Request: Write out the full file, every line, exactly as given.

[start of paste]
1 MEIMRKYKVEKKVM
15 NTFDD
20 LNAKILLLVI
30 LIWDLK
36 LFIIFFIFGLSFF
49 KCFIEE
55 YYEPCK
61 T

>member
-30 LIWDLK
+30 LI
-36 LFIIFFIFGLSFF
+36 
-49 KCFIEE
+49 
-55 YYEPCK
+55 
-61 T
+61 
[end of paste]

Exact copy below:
1 MEIMRKYKVEKKVM
15 NTFDD
20 LNAKILLLVI
30 LIWDLK
36 LFIIFFIFGLSFF
49 KCFIEE
55 YYEPCK
61 T

>member
-30 LIWDLK
+30 LI
-36 LFIIFFIFGLSFF
+36 
-49 KCFIEE
+49 
-55 YYEPCK
+55 
-61 T
+61 